If you are emitting greenhouse gases you are probably imposing a cost on society in the range of $20 to $100 per ton of CO2 equivalent, and possibly much more.
When researchers at the New York University School of Law sent a questionnaire to 289 economists who had published at least one article on climate change in a top-rated economics journal in the past 15 years they asked: "The global 'social cost of carbon' per metric ton—i.e. the net present value of the marginal impact over time caused by the emission today of one ton of carbon dioxide‐equivalent greenhouse gasses—is most likely: _____".
They got 84 answers. The median answer was $50 per ton. The mode was $50 per ton. The average was $107 per ton (discarding the two highest answers, which were twenty times higher than the next highest).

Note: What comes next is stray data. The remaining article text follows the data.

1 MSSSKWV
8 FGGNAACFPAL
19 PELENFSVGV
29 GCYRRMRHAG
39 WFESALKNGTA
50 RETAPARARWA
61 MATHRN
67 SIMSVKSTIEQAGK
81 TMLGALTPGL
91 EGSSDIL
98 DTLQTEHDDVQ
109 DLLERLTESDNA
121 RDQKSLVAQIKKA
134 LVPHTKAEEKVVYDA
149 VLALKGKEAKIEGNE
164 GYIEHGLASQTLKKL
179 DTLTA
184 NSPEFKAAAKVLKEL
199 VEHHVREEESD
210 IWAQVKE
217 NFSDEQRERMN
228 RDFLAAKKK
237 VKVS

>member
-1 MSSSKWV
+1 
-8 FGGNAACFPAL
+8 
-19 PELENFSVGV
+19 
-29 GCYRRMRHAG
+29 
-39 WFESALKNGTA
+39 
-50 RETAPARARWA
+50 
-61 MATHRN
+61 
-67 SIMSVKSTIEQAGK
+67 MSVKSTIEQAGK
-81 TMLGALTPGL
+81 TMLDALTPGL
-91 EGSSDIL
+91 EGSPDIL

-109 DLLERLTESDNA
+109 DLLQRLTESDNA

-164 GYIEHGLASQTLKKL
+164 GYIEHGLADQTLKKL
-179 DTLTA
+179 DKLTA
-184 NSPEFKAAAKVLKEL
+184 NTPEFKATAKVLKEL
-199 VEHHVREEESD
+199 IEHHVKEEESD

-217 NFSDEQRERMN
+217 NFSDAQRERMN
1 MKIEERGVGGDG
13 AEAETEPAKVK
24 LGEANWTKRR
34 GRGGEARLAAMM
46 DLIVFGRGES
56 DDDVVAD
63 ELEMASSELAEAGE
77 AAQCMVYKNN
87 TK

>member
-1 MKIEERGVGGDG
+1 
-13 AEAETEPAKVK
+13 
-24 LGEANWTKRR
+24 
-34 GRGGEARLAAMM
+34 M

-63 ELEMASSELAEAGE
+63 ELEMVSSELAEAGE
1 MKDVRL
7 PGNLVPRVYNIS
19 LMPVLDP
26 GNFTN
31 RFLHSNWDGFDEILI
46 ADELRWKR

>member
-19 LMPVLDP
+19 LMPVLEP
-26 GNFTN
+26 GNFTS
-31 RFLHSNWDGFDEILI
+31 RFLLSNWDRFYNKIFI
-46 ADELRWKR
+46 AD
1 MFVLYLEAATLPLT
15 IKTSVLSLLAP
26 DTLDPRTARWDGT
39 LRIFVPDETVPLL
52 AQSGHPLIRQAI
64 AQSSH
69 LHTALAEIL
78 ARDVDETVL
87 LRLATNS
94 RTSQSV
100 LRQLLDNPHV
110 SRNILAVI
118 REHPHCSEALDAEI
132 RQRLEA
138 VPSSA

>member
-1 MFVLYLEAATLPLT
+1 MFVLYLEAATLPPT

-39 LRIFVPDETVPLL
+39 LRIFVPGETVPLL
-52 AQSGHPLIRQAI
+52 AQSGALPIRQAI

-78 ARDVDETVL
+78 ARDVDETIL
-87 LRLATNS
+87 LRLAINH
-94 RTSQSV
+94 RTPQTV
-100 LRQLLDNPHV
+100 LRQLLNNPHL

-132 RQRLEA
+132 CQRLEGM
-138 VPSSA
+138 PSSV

"Perhaps the response that best captures the uncertainty regarding the damages generated by greenhouse gas emission was: 'No one knows, including me.' " But the consensus among the respondents was that there clearly is a social cost, and it is likely in the range of $20-100 per ton.
So if you are emitting greenhouse gases by driving your car or operating your coal-fired power plant, there should be a box nearby where you should deposit $50-100 or so for each ton you pass, to be sent to those who suffer harm from those emissions. Or are you one of those who feels it is OK to use other people's space as your toilet?